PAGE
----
Generally, mortgage REITs tend to be risky.
They often pay double-digit yields. And any time you’re getting a double-digit yield, the risk is higher.
In recent years, as interest rates have fallen or stayed at extreme lows, mortgage REITs have had to cut their dividends.[ad#Google Adsense 336×280-IA]Not so with Apollo Commercial Real Estate Finance (NYSE: ARI).
The stock sports a 10.4% yield, which you should take as a sign of higher risk.
But the dividend is remarkably solid for such a high-yielding stock.
The New York-based company invests in and originates commercial first mortgages.
In the first nine months of 2016, it generated $147 million in net interest income (NII). Net interest income is the best metric for measuring a mortgage REIT’s performance.
It’s the difference between the interest earned and the interest paid on its investments.
In the first nine months of 2016, the company paid out about $95 million in dividends for a payout ratio of 65%.
That gives the company a big buffer if NII were to drop. Even if NII fell by a third, it would still be able to cover its dividend.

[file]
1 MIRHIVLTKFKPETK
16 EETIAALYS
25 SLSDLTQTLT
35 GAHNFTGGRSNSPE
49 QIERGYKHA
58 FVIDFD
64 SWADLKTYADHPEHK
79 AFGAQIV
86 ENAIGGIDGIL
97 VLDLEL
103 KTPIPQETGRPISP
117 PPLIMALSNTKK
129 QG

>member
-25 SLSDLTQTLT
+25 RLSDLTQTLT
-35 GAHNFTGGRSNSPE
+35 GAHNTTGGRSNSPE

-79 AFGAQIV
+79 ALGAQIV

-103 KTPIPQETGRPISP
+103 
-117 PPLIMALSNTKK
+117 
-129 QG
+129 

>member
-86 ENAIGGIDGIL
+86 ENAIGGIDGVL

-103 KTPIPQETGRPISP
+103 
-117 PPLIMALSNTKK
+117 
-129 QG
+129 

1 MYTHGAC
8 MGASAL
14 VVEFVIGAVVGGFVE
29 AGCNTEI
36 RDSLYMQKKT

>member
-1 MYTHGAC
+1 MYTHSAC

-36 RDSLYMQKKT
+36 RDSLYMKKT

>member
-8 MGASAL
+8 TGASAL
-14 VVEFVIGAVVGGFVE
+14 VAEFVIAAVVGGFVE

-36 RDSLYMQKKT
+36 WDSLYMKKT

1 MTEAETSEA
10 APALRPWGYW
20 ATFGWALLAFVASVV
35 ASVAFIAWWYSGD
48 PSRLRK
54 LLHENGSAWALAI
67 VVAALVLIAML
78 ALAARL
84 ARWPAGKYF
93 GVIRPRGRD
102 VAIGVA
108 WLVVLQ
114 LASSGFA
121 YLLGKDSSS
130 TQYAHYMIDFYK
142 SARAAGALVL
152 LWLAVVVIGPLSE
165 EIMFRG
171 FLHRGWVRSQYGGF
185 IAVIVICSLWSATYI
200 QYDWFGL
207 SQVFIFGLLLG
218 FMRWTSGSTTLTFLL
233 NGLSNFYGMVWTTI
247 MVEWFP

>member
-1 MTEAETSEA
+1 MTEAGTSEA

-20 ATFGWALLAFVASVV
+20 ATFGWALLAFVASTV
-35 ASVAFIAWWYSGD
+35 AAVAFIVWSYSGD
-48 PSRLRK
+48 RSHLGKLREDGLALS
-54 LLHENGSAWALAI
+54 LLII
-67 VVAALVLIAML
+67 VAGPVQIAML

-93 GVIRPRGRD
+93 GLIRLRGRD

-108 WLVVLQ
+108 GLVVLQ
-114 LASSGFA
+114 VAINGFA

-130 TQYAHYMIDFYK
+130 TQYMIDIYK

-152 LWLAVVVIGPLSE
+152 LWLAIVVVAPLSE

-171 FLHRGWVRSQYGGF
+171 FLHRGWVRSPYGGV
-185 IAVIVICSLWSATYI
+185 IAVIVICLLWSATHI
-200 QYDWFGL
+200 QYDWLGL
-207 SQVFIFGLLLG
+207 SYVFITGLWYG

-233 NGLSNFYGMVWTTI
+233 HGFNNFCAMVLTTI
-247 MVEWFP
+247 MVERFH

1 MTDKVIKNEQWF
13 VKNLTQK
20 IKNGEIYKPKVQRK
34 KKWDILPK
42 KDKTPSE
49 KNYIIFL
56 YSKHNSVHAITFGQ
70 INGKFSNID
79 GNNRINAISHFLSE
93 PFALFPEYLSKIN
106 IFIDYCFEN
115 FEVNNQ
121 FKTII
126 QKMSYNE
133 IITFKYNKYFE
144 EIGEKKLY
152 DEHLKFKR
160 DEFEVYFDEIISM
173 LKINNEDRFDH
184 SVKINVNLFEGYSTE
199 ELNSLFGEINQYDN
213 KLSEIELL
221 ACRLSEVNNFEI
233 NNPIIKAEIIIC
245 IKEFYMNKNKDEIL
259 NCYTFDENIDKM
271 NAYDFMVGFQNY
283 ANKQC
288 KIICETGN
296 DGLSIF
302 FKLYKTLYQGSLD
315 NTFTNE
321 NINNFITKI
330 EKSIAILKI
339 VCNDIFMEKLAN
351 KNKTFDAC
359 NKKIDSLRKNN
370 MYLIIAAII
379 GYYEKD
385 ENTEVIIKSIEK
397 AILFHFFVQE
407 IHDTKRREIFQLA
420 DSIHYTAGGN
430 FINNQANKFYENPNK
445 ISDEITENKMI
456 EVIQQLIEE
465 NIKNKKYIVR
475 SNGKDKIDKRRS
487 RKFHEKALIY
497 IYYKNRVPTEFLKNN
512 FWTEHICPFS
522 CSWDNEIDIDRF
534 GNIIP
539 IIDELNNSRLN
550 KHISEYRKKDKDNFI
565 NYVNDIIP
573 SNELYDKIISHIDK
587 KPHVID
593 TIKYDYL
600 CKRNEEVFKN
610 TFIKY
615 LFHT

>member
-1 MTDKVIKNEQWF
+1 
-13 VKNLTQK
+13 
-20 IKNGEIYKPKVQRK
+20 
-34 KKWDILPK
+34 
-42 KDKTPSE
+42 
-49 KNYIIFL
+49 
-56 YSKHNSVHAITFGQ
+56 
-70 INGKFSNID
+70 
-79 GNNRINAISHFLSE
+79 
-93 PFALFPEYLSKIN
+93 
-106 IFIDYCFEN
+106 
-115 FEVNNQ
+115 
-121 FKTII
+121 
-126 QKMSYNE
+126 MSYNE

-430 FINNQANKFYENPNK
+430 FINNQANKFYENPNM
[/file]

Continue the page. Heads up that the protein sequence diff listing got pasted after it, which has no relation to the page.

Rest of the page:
As long as there’s so much room between dividends paid and NII, the company can continue to raise its dividend.
NII is expected to grow sharply in 2017. It should rise about 25% – to $250.2 million – from $200.7 million in 2016.
If the company pays the $123.6 million in dividends that Wall Street expects this year, its payout ratio will drop to 61.5%.
This will give the company an even larger comfort zone to raise its dividend.
Apollo Commercial Real Estate Finance has hiked its dividend three times since 2010 and twice since December 2014. It’s never cut its dividend since it began paying one seven years ago.
Mortgage REITs can be volatile. But a rising interest rate environment is often positive for them.
With rising NII, a low payout ratio and a strong history of paying the dividend, Apollo Commercial Real Estate Finance’s dividend is as safe as you’ll find for a mortgage REIT.
Dividend Safety Rating: A
Source: Wealthy Retirement